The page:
To better understand the influence of grammatical encoding on the retrieval and encoding of phonological wordform information during speech production, we examine how grammatical class constraints influence the activation of phonological neighbors (words phonologically related to the target— e.g., MOON, TWO for target TUNE). Specifically, we compare how neighbors that share a target’s grammatical category (here, nouns) influence its planning and retrieval, assessed by picture naming latencies, and phonetic encoding, assessed by word productions in picture names, when grammatical constraints are strong (in sentence contexts) versus weak (bare naming). Within-category (noun) neighbors influenced planning time and phonetic encoding more strongly in sentence contexts. This suggests that grammatical encoding constrains phonological processing; the influence of phonological neighbors is grammatically dependent. Moreover, effects on planning times could not fully account for phonetic effects, suggesting that phonological interaction affects articulation after speech onset. These results support production theories integrating grammatical, phonological, and phonetic processes.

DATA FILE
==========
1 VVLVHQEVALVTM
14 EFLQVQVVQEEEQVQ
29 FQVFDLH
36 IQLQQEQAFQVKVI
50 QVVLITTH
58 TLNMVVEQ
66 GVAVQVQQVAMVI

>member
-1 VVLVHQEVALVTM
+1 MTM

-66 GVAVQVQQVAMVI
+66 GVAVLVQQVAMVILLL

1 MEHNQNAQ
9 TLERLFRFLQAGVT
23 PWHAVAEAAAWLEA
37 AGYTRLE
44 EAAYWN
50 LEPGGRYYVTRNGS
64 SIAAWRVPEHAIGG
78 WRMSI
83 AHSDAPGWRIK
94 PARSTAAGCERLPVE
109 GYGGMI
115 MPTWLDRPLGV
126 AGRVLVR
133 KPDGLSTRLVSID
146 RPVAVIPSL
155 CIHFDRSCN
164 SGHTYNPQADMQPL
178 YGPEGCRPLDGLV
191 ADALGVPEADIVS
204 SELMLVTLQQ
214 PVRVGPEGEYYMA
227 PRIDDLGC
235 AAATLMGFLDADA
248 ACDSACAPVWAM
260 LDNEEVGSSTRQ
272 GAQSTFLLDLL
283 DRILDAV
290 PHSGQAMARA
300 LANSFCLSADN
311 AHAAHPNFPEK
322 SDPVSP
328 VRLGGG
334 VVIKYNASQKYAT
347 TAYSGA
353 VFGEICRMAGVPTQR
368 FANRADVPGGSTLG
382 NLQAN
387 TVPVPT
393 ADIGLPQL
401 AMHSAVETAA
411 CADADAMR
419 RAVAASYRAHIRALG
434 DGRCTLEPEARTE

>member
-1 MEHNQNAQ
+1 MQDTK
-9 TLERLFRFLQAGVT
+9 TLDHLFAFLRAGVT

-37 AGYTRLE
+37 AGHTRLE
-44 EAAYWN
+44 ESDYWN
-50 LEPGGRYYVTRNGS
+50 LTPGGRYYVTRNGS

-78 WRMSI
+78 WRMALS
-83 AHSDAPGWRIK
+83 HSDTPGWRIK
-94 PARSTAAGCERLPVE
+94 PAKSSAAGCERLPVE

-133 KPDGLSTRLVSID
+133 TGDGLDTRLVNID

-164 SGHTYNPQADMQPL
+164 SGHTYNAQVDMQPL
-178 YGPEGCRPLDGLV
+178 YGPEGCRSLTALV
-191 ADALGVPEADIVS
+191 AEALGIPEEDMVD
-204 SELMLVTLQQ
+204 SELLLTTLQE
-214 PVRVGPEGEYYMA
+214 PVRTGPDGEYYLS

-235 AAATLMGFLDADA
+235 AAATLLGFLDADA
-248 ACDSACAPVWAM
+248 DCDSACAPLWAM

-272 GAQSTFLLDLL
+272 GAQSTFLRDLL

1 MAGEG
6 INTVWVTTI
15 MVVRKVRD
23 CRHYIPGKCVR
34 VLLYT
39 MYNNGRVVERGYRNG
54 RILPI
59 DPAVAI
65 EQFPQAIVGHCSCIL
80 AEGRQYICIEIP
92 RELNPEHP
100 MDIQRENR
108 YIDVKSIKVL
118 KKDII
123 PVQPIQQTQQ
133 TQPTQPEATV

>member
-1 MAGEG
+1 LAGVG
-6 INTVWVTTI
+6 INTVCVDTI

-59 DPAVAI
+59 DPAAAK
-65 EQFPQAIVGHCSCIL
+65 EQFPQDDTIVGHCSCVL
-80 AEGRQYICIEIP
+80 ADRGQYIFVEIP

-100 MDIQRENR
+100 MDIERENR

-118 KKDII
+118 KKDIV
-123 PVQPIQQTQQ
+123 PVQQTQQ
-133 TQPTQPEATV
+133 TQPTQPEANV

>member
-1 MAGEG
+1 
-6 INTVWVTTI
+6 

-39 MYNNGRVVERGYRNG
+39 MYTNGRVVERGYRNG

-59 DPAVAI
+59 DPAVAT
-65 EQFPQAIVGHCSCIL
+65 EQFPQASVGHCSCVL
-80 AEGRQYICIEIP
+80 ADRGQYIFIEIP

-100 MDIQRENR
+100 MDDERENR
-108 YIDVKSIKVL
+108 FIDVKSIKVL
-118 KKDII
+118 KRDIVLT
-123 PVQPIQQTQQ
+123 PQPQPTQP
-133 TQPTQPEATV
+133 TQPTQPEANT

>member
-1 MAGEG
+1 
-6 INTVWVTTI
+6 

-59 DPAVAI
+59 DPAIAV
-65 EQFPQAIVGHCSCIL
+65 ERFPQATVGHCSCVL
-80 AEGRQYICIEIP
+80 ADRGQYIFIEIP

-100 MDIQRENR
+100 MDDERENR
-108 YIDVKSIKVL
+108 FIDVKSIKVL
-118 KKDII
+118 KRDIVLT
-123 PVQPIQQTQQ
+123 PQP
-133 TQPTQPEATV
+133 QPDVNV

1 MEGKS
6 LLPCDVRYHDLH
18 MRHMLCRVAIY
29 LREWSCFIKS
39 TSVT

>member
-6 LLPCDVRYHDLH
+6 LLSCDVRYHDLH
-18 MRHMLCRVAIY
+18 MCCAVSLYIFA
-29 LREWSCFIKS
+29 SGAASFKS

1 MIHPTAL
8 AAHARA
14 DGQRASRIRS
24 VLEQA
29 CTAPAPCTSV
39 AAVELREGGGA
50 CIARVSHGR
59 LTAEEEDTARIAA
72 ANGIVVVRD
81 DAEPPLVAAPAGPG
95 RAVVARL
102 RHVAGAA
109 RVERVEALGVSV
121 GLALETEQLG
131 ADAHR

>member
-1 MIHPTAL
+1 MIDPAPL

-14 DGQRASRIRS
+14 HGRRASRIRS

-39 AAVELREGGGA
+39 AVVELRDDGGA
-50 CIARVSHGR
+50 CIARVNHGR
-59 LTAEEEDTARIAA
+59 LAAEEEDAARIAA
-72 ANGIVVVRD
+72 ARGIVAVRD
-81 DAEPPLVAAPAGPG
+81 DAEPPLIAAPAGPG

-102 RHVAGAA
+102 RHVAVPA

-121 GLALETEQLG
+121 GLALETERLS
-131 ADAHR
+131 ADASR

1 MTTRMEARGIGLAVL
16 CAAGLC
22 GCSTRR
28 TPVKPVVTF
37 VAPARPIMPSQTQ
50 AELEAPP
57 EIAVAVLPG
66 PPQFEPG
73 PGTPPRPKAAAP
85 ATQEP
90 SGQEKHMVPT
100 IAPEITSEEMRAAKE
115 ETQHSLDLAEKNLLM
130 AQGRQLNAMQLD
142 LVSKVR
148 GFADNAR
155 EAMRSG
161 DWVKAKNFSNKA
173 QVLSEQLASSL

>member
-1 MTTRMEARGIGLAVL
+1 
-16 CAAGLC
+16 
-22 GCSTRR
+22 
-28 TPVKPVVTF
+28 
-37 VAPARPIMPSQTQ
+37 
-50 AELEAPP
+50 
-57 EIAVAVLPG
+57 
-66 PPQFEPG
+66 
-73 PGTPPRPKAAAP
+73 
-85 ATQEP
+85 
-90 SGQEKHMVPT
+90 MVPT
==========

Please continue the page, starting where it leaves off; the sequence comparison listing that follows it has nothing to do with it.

- Speech production
ASJC Scopus subject areas
- Experimental and Cognitive Psychology
- Developmental and Educational Psychology
- Arts and Humanities (miscellaneous)